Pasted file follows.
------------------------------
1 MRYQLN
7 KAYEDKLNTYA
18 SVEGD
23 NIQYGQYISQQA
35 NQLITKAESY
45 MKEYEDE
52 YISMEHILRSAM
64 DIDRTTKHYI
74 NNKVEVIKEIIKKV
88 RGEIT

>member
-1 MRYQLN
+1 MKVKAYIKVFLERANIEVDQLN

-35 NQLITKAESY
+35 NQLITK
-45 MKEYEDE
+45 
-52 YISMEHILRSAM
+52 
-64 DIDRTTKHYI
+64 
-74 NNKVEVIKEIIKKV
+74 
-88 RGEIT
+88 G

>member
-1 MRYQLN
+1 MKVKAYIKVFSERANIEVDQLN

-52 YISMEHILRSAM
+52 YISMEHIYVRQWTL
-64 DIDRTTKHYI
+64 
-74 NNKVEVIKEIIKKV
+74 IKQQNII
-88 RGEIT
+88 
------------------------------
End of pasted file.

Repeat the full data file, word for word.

1 MRYQLN
7 KAYEDKLNTYA
18 SVEGD
23 NIQYGQYISQQA
35 NQLITKAESY
45 MKEYEDE
52 YISMEHILRSAM
64 DIDRTTKHYI
74 NNKVEVIKEIIKKV
88 RGEIT

>member
-1 MRYQLN
+1 MKVKAYIKVFLERANIEVDQLN

-35 NQLITKAESY
+35 NQLITK
-45 MKEYEDE
+45 
-52 YISMEHILRSAM
+52 
-64 DIDRTTKHYI
+64 
-74 NNKVEVIKEIIKKV
+74 
-88 RGEIT
+88 G

>member
-1 MRYQLN
+1 MKVKAYIKVFSERANIEVDQLN

-52 YISMEHILRSAM
+52 YISMEHIYVRQWTL
-64 DIDRTTKHYI
+64 
-74 NNKVEVIKEIIKKV
+74 IKQQNII
-88 RGEIT
+88 